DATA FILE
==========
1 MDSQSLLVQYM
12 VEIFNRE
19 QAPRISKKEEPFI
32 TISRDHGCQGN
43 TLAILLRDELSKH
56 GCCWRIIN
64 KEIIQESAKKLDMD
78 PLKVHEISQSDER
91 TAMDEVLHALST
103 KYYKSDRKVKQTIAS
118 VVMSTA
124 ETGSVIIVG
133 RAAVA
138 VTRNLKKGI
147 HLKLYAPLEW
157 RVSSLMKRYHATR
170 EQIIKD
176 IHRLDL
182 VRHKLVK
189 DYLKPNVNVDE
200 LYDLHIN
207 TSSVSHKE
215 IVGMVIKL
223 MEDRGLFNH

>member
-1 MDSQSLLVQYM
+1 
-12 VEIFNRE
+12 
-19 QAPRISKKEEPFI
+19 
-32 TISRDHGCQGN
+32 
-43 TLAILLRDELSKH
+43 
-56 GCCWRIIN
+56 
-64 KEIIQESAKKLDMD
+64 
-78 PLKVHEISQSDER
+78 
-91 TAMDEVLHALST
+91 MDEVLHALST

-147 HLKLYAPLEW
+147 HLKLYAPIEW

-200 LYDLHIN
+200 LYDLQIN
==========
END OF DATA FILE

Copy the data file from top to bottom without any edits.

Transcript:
1 MDSQSLLVQYM
12 VEIFNRE
19 QAPRISKKEEPFI
32 TISRDHGCQGN
43 TLAILLRDELSKH
56 GCCWRIIN
64 KEIIQESAKKLDMD
78 PLKVHEISQSDER
91 TAMDEVLHALST
103 KYYKSDRKVKQTIAS
118 VVMSTA
124 ETGSVIIVG
133 RAAVA
138 VTRNLKKGI
147 HLKLYAPLEW
157 RVSSLMKRYHATR
170 EQIIKD
176 IHRLDL
182 VRHKLVK
189 DYLKPNVNVDE
200 LYDLHIN
207 TSSVSHKE
215 IVGMVIKL
223 MEDRGLFNH

>member
-1 MDSQSLLVQYM
+1 
-12 VEIFNRE
+12 
-19 QAPRISKKEEPFI
+19 
-32 TISRDHGCQGN
+32 
-43 TLAILLRDELSKH
+43 
-56 GCCWRIIN
+56 
-64 KEIIQESAKKLDMD
+64 
-78 PLKVHEISQSDER
+78 
-91 TAMDEVLHALST
+91 MDEVLHALST

-147 HLKLYAPLEW
+147 HLKLYAPIEW

-200 LYDLHIN
+200 LYDLQIN